Si 202 Hummel
1/72 scale Si 202 is available online from Squadron.com
u m m a r y
|Contents and Media:
||30 parts in injected
grey styrene; 1 photo-etched fret;
1 small acetate sheet; 2 clear parts on a small vacform sheet.
||USD$12.96 from Squadron.com
||Good quality plastic; appropriate
surface detail; effective use of photo-etched parts; simple
construction; alternate cowl provided for Si 202C variant
||Vacform canopy will need care in
cutting out and blending in to fuselage; wing-to-fuselage join will need
reinforcement and care in alignment; fine flash needs removing; same wing supplied
||Recommended to experienced
AML's most recent release in
1/72 scale is their Siebel Si 202 Hummel.
This is a relatively obscure
aircraft that first flew in 1938. A total of 66 Hummels (Bumblebee) were
manufactured. They were used in training, general transport and
AML's Hummel comprises 30 parts
in injection moulded styrene, one photo etched fret with harnesses and
parts for the instrument panel, a small acetate sheet with printed
instruments, two vacform parts (a canopy and a spare) plus markings for
three aircraft. These contents are packed neatly into a satisfyingly
solid cardboard box.
The package presents the
impression of a high quality product. The plastic parts are limited-run
in origin, but the sprue connection points are quite fine and surface
detail is very crisp. Fine flash is present in places, and a few large
ejector pics will have to be removed from the mating surfaces of the
fuselage, but these tasks will only take a few minutes. It should also be noted that surface detail is
quite scarce, as is appropriate for this wooden aeroplane. Where
applicable, panel lines are engraved. The fin seems to feature a raised
pressed metal finish.
Cockpit detail is sparse, but
represents the main features of this simple aircraft. Bench seats are a
relative rarity in the cockpit of a military aircraft, but at least it
Construction should be
straightforward with careful preparation. The absence of locating pins
makes it essential to dry-fit parts prior to committing to adhesive.
This will be especially important when securing the undercarriage legs.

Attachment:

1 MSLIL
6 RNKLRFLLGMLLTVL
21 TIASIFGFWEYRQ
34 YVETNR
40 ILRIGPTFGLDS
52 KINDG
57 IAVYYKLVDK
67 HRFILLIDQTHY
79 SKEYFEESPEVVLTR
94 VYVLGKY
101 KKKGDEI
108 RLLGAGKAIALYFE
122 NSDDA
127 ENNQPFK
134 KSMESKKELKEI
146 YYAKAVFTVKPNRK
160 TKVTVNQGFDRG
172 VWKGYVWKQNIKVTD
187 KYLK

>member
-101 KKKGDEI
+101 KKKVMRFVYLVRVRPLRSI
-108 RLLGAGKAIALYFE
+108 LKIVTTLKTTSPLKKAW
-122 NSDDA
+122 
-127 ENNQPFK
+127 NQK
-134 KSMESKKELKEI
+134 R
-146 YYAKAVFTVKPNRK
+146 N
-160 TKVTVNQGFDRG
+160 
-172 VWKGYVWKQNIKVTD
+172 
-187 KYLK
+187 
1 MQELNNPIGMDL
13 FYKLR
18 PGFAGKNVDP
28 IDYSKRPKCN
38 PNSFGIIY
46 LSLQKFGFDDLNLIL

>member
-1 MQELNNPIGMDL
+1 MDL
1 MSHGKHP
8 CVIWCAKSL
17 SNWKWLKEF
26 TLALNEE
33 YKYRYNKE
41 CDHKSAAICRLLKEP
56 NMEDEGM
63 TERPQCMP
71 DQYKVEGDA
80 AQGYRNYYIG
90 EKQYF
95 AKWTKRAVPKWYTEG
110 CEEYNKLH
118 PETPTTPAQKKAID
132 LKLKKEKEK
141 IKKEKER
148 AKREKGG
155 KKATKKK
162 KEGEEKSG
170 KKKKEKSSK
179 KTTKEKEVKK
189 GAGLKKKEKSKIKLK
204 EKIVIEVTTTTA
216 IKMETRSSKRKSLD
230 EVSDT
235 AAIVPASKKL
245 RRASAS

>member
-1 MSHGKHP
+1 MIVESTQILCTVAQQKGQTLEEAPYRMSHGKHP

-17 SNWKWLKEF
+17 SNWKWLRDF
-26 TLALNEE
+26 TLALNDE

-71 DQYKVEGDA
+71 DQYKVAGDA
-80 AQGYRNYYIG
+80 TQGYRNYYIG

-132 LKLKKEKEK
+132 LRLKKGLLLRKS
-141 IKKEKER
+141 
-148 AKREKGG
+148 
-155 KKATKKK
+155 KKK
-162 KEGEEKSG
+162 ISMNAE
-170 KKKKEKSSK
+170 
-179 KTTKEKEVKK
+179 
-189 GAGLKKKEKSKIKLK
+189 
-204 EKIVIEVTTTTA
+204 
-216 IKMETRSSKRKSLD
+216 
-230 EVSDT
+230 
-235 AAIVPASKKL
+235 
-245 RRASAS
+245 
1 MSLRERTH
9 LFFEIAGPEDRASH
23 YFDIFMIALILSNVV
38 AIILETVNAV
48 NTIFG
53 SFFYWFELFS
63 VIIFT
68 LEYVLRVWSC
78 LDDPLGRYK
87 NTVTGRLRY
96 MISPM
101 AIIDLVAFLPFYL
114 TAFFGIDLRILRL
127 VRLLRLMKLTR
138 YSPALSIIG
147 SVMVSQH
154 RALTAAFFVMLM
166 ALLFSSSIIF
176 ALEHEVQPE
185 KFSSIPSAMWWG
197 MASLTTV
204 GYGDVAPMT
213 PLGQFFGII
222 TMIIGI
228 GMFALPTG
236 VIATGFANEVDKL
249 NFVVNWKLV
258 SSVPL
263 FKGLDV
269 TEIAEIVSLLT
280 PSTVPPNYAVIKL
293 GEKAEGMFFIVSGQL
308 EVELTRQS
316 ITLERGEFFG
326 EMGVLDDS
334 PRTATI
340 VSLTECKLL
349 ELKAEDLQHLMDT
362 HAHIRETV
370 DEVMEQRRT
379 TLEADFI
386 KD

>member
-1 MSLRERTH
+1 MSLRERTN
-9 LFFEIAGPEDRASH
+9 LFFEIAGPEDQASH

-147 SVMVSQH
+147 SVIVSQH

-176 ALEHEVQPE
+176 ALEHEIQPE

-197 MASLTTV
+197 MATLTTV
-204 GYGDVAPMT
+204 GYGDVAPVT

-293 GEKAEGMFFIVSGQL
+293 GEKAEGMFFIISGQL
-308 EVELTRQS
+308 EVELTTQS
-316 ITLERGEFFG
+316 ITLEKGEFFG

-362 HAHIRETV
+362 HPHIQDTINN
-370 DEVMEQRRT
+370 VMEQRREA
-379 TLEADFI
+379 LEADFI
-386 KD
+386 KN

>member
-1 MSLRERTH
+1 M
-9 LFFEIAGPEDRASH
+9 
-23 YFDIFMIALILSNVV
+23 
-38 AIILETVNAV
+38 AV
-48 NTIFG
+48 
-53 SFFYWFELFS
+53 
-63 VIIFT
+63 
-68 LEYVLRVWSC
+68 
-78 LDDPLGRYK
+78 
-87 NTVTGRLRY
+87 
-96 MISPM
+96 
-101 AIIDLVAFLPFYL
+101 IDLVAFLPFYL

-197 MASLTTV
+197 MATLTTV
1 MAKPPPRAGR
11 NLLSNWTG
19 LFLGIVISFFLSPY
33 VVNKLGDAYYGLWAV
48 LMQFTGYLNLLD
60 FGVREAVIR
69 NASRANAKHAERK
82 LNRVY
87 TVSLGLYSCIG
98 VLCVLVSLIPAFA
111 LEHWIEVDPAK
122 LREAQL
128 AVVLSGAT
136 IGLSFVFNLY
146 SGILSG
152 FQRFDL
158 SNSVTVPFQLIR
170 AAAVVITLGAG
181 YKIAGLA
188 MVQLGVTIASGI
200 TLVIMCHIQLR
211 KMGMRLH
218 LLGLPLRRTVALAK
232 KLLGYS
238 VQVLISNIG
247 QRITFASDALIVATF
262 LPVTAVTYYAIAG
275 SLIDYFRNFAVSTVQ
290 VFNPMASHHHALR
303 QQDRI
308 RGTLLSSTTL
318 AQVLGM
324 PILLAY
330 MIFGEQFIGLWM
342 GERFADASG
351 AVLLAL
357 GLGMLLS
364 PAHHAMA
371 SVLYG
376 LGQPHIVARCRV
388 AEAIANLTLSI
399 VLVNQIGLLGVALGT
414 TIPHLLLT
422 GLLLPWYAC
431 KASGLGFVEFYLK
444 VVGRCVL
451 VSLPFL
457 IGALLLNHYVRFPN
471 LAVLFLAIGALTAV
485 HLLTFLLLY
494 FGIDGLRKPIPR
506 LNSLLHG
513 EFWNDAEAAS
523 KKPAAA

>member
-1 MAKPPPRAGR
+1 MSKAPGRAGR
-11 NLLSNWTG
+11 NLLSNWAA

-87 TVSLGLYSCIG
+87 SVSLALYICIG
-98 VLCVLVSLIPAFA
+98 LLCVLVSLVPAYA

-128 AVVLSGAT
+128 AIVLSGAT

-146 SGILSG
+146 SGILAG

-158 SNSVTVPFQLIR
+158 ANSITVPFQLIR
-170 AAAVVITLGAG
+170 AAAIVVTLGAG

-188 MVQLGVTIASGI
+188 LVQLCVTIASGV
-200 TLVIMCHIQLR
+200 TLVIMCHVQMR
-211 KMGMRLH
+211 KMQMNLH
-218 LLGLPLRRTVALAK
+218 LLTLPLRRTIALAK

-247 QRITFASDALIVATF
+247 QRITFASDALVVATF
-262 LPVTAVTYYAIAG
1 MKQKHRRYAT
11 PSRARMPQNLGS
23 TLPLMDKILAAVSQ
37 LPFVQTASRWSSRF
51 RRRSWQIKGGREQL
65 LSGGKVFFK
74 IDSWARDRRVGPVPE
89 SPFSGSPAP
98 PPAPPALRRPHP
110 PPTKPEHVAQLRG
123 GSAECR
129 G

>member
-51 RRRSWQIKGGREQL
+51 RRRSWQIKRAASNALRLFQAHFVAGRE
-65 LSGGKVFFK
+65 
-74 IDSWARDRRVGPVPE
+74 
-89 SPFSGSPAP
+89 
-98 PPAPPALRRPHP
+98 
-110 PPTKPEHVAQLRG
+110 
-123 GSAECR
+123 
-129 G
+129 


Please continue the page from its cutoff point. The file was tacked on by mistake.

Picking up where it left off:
There is no indication of where the struts meet the fuselage, so care
will be required. The
tailplanes are cleverly designed with full-span horizontal surfaces and
a separate fin. This should ensure a fairly solid join, although some
wire reinforcement for the fin may be a wise precaution. The wings are
supplied as one piece each. The trailing edges are quite thin. The wings
simple butt-join (ie, no slots, tabs or other locating points) with the
fuselage. I strongly recommend drilling the fuselage and fitting rod
reinforcement for these large joins, and taking extra time to ensure the
correct dihedral is set.
Two of the options are for
early Si 202s. An alternate cowl is also provided for the later Si 202C.
This variant featured a more powerful engine (grinding out a mighty 60
horsepower) and a 10cm increase in wingspan. AML have made no attempt to
depict this variation in wingspan. The difference scales out to 2mm, so
it will be up to the modeller to determine if the extra effort is
The canopy is supplied as a
thin vacform part. This will probably be the trickiest part of
construction, as the vacform part must be "blended" with the
upper fuselage for a flat join.
Instructions are supplied on
two folded A-4 sheets. A brief history and parts list is followed by six
steps of assembly illustrations. Four-view diagrams are supplied for
each of the three marking options.
AML's Si 202 Hummel looks like
a high-quality model. Anyone with limited-run modelling experience
(especially with vacform canopies) should be able to produce a nice
replica of the Hummel straight from the box.
Thanks to Squadron
for the review sample.
Review and Images Copyright © 2001 by Brett
Page Created 12 December, 2001
Last updated 22 July, 2003
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